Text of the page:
Immigrants in US march, but in smaller numbers
May Day rallies across the country Tuesday called for legalization, but various groups see different paths forward.
They may not have equaled the numbers of the half million or so marchers who protested strict immigration legislation a year ago, but the 150,000 Chicagoans who marched for immigrant rights on Tuesday – a larger crowd than organizers anticipated – were fiercely determined.
Still, the much smaller May Day rallies across the country seemed to signal an uncertainty among immigrant-rights advocates both about what their current mission is and what the best tactics are to achieve it.
While moderate national groups counsel compromise, lobbying, and legislative action to work with the most recent bipartisan bill out of the House, other organizations have grown more demanding. The tone in Chicago Thursday was peaceful, but also determined about the goal: full legalization for everyone.
"We want our rights – to not deport us, and a chance for everyone to be legal," says Armando Robles, a documented immigrant marching with the United Electrical Workers union, holding a sign reading "unconditional legalization for all!"
Mr. Robles, who says many of his friends and family are undocumented, believes, like many here, that intimidation and fear of police action kept many people at home. "At my workplace, so many people say, 'I can't be there, but I'm with you guys.'"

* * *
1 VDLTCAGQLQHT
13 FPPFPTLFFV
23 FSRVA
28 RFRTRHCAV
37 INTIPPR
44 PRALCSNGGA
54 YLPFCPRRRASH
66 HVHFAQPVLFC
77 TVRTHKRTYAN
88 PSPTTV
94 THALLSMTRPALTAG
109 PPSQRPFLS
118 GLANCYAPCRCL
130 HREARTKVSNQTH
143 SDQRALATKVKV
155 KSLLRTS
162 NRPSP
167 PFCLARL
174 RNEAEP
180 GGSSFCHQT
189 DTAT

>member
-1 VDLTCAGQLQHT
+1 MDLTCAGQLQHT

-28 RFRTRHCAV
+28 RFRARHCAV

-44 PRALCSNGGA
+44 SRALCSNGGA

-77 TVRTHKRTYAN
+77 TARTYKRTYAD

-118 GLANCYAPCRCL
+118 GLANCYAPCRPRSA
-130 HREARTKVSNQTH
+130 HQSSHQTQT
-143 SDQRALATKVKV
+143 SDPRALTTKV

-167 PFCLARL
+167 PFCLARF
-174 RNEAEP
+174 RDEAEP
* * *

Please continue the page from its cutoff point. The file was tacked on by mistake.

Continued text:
Last year, more than a million people marched in cities around the country, galvanized by a House bill that would have made felons of both undocumented immigrants and those who helped them. That bill fizzled, and the most recent bipartisan House legislation – the STRIVE Act – has immigrants divided. Some see it as an excellent starting point for a bill, with elements that include an expanded worker visa program and earned legalization and citizenship for many undocumented workers, in addition to increased border security, enforcement, and employer verification. Others see the STRIVE Act as unsatisfactory – and are even more critical of the White House's proposal in March that would levy large fines on illegal immigrants and require them to return home before applying for legal status. They want nothing less than full legalization and a halt to workplace raids – an unlikely outcome from Congress.
"There are very vocal minorities on both extremes in this debate. As is the case with any controversial issue, it's going to be the public space at the center of the debate that's going to be able to move forward to a solution," says Clarissa Martínez, campaign manager for the Coalition for Comprehensive Immigration Reform in Washington. "People who are serious understand that there are going to be enforcement measures and employment verification measures, but they have to be fair."
Ms. Martínez and others emphasized that the smaller numbers in Tuesday's marches don't necessarily mean that there's any less determination among activists – just that the social movement around immigration is maturing and branching out from its organic beginnings that made so many take to the streets last year.